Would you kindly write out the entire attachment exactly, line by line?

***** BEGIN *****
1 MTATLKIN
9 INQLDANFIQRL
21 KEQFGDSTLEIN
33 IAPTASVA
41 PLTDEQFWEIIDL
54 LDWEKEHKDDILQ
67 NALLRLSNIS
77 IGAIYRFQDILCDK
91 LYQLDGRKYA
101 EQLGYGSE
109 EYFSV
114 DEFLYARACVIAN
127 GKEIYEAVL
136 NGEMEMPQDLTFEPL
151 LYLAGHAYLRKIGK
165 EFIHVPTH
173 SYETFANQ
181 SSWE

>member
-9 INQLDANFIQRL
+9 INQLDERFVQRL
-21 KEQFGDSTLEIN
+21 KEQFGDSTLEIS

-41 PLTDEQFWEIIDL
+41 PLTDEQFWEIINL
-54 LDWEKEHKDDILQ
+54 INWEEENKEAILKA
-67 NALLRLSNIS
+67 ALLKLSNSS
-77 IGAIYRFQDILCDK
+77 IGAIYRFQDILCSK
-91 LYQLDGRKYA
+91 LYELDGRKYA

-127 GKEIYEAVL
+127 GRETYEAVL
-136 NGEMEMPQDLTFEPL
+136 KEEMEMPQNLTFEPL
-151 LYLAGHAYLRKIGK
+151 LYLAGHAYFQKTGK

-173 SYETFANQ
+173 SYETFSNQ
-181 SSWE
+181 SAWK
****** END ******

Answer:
1 MTATLKIN
9 INQLDANFIQRL
21 KEQFGDSTLEIN
33 IAPTASVA
41 PLTDEQFWEIIDL
54 LDWEKEHKDDILQ
67 NALLRLSNIS
77 IGAIYRFQDILCDK
91 LYQLDGRKYA
101 EQLGYGSE
109 EYFSV
114 DEFLYARACVIAN
127 GKEIYEAVL
136 NGEMEMPQDLTFEPL
151 LYLAGHAYLRKIGK
165 EFIHVPTH
173 SYETFANQ
181 SSWE

>member
-9 INQLDANFIQRL
+9 INQLDERFVQRL
-21 KEQFGDSTLEIN
+21 KEQFGDSTLEIS

-41 PLTDEQFWEIIDL
+41 PLTDEQFWEIINL
-54 LDWEKEHKDDILQ
+54 INWEEENKEAILKA
-67 NALLRLSNIS
+67 ALLKLSNSS
-77 IGAIYRFQDILCDK
+77 IGAIYRFQDILCSK
-91 LYQLDGRKYA
+91 LYELDGRKYA

-127 GKEIYEAVL
+127 GRETYEAVL
-136 NGEMEMPQDLTFEPL
+136 KEEMEMPQNLTFEPL
-151 LYLAGHAYLRKIGK
+151 LYLAGHAYFQKTGK

-173 SYETFANQ
+173 SYETFSNQ
-181 SSWE
+181 SAWK